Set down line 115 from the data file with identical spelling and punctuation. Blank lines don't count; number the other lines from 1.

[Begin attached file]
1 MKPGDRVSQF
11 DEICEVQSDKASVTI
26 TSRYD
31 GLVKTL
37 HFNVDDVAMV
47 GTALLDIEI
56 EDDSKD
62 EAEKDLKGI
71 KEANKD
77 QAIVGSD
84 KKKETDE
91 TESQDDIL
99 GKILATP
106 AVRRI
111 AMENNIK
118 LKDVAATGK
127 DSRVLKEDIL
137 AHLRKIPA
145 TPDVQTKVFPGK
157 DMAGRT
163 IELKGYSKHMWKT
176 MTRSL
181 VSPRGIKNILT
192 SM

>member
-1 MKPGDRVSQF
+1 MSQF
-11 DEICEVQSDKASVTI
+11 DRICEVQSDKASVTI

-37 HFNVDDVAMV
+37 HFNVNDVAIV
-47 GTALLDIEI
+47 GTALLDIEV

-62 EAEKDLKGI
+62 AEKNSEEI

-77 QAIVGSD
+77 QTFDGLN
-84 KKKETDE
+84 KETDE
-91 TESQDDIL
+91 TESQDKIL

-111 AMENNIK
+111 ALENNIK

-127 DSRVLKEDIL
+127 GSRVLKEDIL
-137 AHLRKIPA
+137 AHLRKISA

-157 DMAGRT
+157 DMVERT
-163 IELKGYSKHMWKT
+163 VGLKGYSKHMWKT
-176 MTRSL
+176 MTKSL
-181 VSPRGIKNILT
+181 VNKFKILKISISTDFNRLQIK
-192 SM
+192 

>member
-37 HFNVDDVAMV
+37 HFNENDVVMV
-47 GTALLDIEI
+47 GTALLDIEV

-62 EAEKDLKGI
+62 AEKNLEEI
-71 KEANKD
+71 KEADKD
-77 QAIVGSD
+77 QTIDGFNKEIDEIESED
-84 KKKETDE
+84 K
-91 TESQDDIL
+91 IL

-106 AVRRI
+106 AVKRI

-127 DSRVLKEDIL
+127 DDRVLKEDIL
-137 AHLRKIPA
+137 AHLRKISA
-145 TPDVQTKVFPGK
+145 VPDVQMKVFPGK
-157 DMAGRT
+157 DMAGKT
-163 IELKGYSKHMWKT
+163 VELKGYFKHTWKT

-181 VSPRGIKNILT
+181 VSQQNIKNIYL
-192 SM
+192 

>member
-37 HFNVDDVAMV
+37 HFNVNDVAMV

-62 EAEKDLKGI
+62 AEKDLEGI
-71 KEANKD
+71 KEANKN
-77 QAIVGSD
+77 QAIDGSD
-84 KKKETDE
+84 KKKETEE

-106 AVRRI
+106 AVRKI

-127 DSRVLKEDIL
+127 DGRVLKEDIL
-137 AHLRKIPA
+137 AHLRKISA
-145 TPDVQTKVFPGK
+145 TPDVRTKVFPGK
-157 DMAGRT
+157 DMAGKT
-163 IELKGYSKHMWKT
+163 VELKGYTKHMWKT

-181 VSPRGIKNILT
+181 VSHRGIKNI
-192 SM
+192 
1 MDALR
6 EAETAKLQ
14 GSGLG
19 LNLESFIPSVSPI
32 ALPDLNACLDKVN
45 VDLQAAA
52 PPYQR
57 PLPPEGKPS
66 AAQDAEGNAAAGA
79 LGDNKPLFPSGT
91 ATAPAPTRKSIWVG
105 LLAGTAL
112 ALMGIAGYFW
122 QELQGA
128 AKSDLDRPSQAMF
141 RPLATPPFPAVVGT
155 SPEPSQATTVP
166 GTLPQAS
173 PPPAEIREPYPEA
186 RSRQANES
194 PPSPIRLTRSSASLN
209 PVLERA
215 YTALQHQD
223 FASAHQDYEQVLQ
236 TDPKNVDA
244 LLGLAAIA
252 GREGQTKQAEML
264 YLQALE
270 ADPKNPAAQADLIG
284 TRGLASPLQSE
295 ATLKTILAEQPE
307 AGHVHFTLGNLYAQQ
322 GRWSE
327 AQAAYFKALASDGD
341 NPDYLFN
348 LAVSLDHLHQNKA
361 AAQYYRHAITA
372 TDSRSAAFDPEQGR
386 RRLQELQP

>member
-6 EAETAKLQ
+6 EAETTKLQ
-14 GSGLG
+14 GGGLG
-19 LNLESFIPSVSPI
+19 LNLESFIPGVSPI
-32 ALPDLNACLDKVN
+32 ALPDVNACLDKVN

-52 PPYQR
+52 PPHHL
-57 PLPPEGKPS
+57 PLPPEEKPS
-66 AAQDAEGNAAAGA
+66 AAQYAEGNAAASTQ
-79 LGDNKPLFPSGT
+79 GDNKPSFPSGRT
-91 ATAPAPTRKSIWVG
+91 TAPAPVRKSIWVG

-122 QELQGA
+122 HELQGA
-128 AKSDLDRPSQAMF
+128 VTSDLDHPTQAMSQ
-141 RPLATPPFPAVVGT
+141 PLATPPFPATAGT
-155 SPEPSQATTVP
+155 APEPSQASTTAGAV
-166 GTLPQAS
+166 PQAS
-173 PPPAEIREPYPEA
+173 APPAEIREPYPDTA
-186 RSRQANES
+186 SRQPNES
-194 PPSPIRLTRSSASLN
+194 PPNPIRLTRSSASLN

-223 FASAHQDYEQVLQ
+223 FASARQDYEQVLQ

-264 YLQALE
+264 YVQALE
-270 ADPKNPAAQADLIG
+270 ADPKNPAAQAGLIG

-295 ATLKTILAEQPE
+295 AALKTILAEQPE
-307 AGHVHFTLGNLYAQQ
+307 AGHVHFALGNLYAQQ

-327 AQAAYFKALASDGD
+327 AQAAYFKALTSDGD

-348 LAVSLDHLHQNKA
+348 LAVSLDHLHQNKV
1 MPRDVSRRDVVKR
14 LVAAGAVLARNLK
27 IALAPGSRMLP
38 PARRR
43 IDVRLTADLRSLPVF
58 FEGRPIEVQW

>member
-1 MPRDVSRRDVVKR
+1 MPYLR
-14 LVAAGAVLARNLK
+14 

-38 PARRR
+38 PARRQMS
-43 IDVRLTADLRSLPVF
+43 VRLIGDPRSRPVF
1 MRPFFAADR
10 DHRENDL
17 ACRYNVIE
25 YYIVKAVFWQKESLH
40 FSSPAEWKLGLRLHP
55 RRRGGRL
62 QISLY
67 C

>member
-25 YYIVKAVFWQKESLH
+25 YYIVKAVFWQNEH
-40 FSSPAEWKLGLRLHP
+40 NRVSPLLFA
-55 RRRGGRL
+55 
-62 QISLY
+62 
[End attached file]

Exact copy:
+192 